Campaign against solitary confinement nears finish line
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Campaign against solitary confinement nears finish line

Teaneck’s Rabbi Kahn-Troster, T’ruah help lead effort

Rabbi Rachel Kahn-Troster, left, and Rev. J. Amos Caley
Rabbi Rachel Kahn-Troster, left, and Rev. J. Amos Caley

In 2011, T’ruah: The Rabbinic Call for Human Rights, began fighting solitary confinement.

Now, in 2019, due in part to T’ruah’s efforts, New Jersey is poised to be the first state with a law severely limiting the use of solitary confinement. Late last month, the state legislature passed the Isolated Confinement Restriction Act. The bill now awaits the signature of Governor Phil Murphy, the Democrat who pledged that he would sign such a bill during his 2017 campaign. A similar bill was passed in 2016 and Governor Chris Christie, his Republican predecessor, vetoed it.

Solitary confinement, its opponents argue, is a form of torture, with the potential for long-term psychological trauma.

“We have a strong emphasis in our tradition on teshuva and repentance,” Rabbi Rachel Kahn-Troster of Teaneck said. Rabbi Kahn-Troster is T’ruah’s deputy director. “The idea that people are created in the image of God applies to everyone, no matter what they’ve done.”

Assemblywoman Valerie Vainieri Huttle (D-37) was one of the co-sponsors of the Isolated Confinement Restriction Act, which passed the state Senate in a 26-3 vote and the Assembly in a 49-24 vote with five abstentions. “Just because someone is serving a sentence or awaiting trial doesn’t mean our system should degrade their humanity,” Ms. Huttle said. “Punitive measures are necessary for society, but I believe we must maintain our ethics while doing so.”

“Ninety-five percent of people who are incarcerated return to their communities,” Rabbi Kahn-Troster said. “How they are treated has an impact on those communities.”

Rabbi Kahn-Troster said her group’s fight against solitary confinement grew out of its campaign against the use of torture in the war on terror. “We’d been advocating to stop torture overseas,” she said. “Around 2008, we began to ask ourselves why we were not looking to stop torture domestically. In 2009 Atul Gawande wrote an article in the New Yorker called ‘Hellhole’ about solitary confinement as a form of torture. The article was an eye-opener. It really spurred me to begin looking closely into the issue. As part of a national faith committee of anti-torture activists, we began asking what we could do in our own backyard.”

J. Amos Caley is associate pastor at Reformed Church of Highland Park and the lead organizer for the National Religious Campaign Against Torture in New Jersey. T’ruah represents the Jewish community in that campaign.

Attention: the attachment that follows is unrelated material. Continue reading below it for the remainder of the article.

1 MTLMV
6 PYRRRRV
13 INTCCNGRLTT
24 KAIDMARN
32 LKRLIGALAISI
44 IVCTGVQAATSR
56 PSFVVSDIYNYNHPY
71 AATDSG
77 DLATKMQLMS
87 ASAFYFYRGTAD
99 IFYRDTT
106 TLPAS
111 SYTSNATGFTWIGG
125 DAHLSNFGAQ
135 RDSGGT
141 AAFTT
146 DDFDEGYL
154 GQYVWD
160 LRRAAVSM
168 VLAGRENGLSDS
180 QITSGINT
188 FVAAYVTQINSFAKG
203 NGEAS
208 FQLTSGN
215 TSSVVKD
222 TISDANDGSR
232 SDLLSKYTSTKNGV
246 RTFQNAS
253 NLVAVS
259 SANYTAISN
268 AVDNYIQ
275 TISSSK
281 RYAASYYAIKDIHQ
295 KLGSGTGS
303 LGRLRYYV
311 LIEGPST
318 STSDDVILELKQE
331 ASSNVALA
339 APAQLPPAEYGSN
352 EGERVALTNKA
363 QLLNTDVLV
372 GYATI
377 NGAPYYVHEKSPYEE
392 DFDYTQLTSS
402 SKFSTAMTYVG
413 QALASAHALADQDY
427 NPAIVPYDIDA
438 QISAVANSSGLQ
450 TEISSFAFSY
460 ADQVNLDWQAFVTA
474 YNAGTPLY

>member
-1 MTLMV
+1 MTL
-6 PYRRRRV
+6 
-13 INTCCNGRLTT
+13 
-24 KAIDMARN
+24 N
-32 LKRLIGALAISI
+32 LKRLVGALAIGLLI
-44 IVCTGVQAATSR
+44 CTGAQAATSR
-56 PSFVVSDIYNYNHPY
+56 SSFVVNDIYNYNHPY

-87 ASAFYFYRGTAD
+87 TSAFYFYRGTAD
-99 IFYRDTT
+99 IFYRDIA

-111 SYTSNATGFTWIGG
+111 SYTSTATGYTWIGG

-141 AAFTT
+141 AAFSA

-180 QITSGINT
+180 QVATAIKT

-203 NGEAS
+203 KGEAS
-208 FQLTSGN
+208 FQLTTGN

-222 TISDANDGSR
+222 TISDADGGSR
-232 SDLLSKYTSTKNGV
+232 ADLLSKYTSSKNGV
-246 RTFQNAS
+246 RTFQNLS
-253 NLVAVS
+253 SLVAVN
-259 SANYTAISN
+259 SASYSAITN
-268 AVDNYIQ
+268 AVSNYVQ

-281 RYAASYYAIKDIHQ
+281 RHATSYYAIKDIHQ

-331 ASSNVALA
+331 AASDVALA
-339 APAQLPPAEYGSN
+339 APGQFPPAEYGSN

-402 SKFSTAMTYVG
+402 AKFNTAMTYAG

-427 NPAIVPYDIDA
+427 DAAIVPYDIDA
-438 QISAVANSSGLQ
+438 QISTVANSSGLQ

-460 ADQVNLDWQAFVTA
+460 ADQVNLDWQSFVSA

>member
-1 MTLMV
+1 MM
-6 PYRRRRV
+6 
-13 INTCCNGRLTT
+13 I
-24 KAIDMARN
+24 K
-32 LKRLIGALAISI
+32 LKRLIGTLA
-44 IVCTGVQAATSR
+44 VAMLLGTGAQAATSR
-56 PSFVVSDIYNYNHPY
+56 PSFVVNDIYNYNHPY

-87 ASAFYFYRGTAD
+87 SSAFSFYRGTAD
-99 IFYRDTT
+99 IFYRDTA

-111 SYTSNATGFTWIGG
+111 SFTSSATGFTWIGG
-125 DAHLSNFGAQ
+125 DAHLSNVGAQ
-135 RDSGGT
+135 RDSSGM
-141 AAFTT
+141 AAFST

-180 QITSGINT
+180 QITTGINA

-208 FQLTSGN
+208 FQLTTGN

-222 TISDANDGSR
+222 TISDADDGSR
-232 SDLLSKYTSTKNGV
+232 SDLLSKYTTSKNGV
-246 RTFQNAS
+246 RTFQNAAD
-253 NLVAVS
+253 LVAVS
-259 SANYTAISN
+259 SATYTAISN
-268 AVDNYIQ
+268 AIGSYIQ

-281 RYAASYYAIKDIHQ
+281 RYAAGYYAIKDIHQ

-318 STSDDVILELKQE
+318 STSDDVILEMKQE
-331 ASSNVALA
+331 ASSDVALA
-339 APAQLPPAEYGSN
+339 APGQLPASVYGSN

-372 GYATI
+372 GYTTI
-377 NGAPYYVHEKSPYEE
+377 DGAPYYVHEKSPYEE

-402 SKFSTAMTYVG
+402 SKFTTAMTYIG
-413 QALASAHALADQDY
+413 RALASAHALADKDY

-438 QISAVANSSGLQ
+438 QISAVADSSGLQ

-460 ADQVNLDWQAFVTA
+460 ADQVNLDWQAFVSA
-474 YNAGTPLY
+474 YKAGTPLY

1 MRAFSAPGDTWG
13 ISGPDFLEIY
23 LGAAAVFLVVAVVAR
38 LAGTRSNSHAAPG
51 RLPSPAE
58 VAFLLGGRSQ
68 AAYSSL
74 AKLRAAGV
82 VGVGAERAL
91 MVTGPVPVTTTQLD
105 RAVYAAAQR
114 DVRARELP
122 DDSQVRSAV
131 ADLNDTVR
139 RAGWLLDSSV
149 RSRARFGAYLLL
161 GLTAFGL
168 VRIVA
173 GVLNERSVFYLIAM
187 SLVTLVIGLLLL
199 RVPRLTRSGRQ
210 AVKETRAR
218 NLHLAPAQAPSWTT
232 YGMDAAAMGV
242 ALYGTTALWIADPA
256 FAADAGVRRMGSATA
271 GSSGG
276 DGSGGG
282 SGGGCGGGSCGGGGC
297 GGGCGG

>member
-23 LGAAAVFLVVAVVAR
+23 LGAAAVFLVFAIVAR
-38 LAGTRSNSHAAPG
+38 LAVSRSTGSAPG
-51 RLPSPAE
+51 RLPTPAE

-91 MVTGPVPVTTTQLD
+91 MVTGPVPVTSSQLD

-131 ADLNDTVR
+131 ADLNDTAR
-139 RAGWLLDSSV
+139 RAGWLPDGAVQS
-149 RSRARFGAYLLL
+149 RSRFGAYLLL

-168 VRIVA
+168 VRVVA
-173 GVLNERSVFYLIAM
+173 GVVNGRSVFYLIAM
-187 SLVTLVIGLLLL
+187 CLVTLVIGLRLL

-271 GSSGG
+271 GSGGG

“The case against solitary confinement is to point out that there is no case for solitary confinement,” Rev. Caley said. “There’s never been a positive outcome for using solitary confinement. It’s ineffective and antithetical to accomplishing correctional goals. It doesn’t make institutions more safe.

“You have incidents between prisoners and staff actually going down in Colorado,” where the department of corrections ended the use of long-term solitary confinement, he continued. “The best practices for humane treatment of prisoners says it should be used as a last resort only. But states use it early and often and just describe it with different names like administrative segregation or disciplinary segregation. All these names for a practice that is repudiated by the American Psychiatric Association and the National Alliance for Mental Illness.”

Rev. Caley said that his coalition had approached the governor’s office about reforming solitary confinement administratively, as Colorado since has done. “We were stonewalled by Governor Christie with the argument that we don’t have solitary confinement in New Jersey. They were just playing the semantic argument that we have restrictive housing, not isolated confinement,” he said.

Instead, under a Democratic governor, “like with the death penalty, New Jersey is going to be the first state to legislatively end the practice of long-term solitary confinement.”

It won’t be missed, Rev. Caley said.

“There are so many other ways to separate prisoners from each other to ensure the safe operation of a prison or jail without resorting to what the U.N. calls torture. We would never say it’s okay for somebody to be shocked with electrodes or denied food for weeks or months at a time. When you look at the evidence, the harm that we’re doing to people in solitary confinement is precisely that: We’re enacting torture on folks. The stories I’ve heard about people being denied access to physical touch, kind words, mental health services, even sanitary supplies, as if because somebody is in jail or prison they’ve lost the right to be treated like a human being.”

“It’s very exciting that New Jersey could serve as a model for other states on ending solidary confinement,” Rabbi Kahn-Troster said. “I’m very proud of the role the Jewish community and the faith community have played in this tremendous moment for human rights.”

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